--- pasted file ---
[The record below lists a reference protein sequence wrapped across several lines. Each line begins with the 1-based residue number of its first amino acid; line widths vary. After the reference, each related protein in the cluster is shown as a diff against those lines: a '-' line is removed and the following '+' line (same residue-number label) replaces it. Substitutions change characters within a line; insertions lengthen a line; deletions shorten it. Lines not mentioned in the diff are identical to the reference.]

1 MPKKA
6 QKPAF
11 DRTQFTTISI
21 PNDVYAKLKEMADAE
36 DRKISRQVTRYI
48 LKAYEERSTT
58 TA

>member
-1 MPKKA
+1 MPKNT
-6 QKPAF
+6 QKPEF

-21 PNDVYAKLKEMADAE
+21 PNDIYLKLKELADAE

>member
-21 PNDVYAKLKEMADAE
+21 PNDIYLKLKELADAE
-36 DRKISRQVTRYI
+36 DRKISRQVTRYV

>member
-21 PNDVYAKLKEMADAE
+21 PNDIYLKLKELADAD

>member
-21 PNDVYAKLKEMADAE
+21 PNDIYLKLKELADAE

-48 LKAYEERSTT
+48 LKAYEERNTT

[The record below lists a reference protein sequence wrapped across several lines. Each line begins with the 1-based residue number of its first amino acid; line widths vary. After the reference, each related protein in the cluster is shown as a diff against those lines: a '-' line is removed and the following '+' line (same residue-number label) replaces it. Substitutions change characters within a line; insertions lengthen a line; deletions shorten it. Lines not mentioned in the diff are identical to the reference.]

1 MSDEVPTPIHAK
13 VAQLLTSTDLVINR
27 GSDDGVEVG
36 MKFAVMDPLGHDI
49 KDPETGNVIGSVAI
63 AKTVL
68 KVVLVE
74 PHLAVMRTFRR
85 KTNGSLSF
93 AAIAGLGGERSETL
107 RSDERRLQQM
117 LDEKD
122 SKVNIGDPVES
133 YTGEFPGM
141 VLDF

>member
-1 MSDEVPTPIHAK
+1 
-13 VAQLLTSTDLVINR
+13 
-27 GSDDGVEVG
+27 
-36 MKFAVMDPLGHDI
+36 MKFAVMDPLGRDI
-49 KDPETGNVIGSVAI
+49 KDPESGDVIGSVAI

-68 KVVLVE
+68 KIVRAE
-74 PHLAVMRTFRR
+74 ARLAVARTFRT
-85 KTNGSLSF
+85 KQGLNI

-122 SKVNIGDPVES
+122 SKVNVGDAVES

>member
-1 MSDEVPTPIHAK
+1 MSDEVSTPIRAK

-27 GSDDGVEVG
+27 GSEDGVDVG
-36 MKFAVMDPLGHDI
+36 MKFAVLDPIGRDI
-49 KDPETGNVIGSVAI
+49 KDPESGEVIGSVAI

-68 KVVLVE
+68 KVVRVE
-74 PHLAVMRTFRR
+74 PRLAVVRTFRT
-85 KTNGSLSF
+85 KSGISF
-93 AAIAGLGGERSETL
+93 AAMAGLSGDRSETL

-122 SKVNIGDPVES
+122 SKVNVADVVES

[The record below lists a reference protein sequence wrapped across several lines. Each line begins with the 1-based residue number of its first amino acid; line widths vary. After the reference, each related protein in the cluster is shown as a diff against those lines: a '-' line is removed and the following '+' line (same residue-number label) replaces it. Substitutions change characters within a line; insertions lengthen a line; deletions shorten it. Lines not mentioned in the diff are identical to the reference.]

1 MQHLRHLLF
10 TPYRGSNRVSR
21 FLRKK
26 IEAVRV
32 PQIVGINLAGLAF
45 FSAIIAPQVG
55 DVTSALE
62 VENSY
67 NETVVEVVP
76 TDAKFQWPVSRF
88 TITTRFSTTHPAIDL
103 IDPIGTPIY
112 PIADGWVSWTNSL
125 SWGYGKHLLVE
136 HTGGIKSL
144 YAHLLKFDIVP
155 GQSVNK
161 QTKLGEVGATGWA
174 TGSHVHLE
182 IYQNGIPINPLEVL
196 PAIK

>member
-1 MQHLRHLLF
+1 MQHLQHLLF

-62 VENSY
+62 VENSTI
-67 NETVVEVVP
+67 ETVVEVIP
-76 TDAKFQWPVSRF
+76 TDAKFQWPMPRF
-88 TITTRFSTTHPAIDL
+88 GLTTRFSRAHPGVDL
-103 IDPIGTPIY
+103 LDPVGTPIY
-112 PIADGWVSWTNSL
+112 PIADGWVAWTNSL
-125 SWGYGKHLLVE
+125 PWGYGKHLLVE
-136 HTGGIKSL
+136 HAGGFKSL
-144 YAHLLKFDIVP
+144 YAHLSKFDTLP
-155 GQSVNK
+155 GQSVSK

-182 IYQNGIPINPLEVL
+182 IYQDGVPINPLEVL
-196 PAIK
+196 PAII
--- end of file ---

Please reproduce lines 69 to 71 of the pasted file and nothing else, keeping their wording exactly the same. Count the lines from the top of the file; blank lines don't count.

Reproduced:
-36 MKFAVMDPLGHDI
+36 MKFAVLDPIGRDI
-49 KDPETGNVIGSVAI